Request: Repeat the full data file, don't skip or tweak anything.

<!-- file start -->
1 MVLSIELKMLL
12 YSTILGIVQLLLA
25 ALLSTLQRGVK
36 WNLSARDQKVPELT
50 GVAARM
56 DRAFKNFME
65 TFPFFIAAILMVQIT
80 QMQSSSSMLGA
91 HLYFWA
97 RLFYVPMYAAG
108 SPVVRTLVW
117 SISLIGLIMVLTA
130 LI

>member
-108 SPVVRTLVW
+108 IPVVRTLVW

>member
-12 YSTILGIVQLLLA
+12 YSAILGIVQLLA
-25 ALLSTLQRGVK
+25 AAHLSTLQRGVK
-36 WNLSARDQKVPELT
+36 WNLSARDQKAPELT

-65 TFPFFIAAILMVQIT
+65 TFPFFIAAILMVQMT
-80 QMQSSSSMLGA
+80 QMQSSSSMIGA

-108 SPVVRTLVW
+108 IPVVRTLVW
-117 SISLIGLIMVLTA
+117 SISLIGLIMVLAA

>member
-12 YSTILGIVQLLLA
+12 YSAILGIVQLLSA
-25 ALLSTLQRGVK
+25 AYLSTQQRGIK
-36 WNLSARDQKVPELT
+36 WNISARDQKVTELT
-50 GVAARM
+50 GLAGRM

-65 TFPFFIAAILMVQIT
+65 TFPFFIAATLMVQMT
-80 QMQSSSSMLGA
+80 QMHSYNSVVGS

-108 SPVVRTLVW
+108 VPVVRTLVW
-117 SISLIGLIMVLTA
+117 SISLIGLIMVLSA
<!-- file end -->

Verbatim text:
1 MVLSIELKMLL
12 YSTILGIVQLLLA
25 ALLSTLQRGVK
36 WNLSARDQKVPELT
50 GVAARM
56 DRAFKNFME
65 TFPFFIAAILMVQIT
80 QMQSSSSMLGA
91 HLYFWA
97 RLFYVPMYAAG
108 SPVVRTLVW
117 SISLIGLIMVLTA
130 LI

>member
-108 SPVVRTLVW
+108 IPVVRTLVW

>member
-12 YSTILGIVQLLLA
+12 YSAILGIVQLLA
-25 ALLSTLQRGVK
+25 AAHLSTLQRGVK
-36 WNLSARDQKVPELT
+36 WNLSARDQKAPELT

-65 TFPFFIAAILMVQIT
+65 TFPFFIAAILMVQMT
-80 QMQSSSSMLGA
+80 QMQSSSSMIGA

-108 SPVVRTLVW
+108 IPVVRTLVW
-117 SISLIGLIMVLTA
+117 SISLIGLIMVLAA

>member
-12 YSTILGIVQLLLA
+12 YSAILGIVQLLSA
-25 ALLSTLQRGVK
+25 AYLSTQQRGIK
-36 WNLSARDQKVPELT
+36 WNISARDQKVTELT
-50 GVAARM
+50 GLAGRM

-65 TFPFFIAAILMVQIT
+65 TFPFFIAATLMVQMT
-80 QMQSSSSMLGA
+80 QMHSYNSVVGS

-108 SPVVRTLVW
+108 VPVVRTLVW
-117 SISLIGLIMVLTA
+117 SISLIGLIMVLSA